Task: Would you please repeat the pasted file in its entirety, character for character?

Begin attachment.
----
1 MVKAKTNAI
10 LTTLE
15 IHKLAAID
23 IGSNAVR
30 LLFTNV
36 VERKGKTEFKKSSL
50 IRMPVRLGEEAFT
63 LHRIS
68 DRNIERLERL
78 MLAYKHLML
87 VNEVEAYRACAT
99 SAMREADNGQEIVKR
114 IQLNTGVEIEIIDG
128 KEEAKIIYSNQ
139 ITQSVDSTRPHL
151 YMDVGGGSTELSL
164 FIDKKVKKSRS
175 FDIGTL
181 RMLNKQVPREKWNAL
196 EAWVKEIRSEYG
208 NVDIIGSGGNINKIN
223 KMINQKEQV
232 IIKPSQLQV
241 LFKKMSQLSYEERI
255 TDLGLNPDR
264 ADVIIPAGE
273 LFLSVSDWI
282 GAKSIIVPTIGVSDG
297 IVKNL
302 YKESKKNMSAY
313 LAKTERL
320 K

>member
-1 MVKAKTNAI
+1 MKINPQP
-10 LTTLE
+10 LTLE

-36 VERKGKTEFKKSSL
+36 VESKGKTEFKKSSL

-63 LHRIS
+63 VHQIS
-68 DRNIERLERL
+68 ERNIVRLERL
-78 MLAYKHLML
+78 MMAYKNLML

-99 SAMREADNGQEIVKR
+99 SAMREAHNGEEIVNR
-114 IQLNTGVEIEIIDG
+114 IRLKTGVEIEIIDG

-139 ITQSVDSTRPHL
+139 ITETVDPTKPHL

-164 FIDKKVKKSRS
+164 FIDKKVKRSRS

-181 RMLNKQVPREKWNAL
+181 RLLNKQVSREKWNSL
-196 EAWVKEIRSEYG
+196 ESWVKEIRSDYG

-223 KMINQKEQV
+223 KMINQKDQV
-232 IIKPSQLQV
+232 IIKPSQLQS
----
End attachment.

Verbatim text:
1 MVKAKTNAI
10 LTTLE
15 IHKLAAID
23 IGSNAVR
30 LLFTNV
36 VERKGKTEFKKSSL
50 IRMPVRLGEEAFT
63 LHRIS
68 DRNIERLERL
78 MLAYKHLML
87 VNEVEAYRACAT
99 SAMREADNGQEIVKR
114 IQLNTGVEIEIIDG
128 KEEAKIIYSNQ
139 ITQSVDSTRPHL
151 YMDVGGGSTELSL
164 FIDKKVKKSRS
175 FDIGTL
181 RMLNKQVPREKWNAL
196 EAWVKEIRSEYG
208 NVDIIGSGGNINKIN
223 KMINQKEQV
232 IIKPSQLQV
241 LFKKMSQLSYEERI
255 TDLGLNPDR
264 ADVIIPAGE
273 LFLSVSDWI
282 GAKSIIVPTIGVSDG
297 IVKNL
302 YKESKKNMSAY
313 LAKTERL
320 K

>member
-1 MVKAKTNAI
+1 MKINPQP
-10 LTTLE
+10 LTLE

-36 VERKGKTEFKKSSL
+36 VESKGKTEFKKSSL

-63 LHRIS
+63 VHQIS
-68 DRNIERLERL
+68 ERNIVRLERL
-78 MLAYKHLML
+78 MMAYKNLML

-99 SAMREADNGQEIVKR
+99 SAMREAHNGEEIVNR
-114 IQLNTGVEIEIIDG
+114 IRLKTGVEIEIIDG

-139 ITQSVDSTRPHL
+139 ITETVDPTKPHL

-164 FIDKKVKKSRS
+164 FIDKKVKRSRS

-181 RMLNKQVPREKWNAL
+181 RLLNKQVSREKWNSL
-196 EAWVKEIRSEYG
+196 ESWVKEIRSDYG

-223 KMINQKEQV
+223 KMINQKDQV
-232 IIKPSQLQV
+232 IIKPSQLQS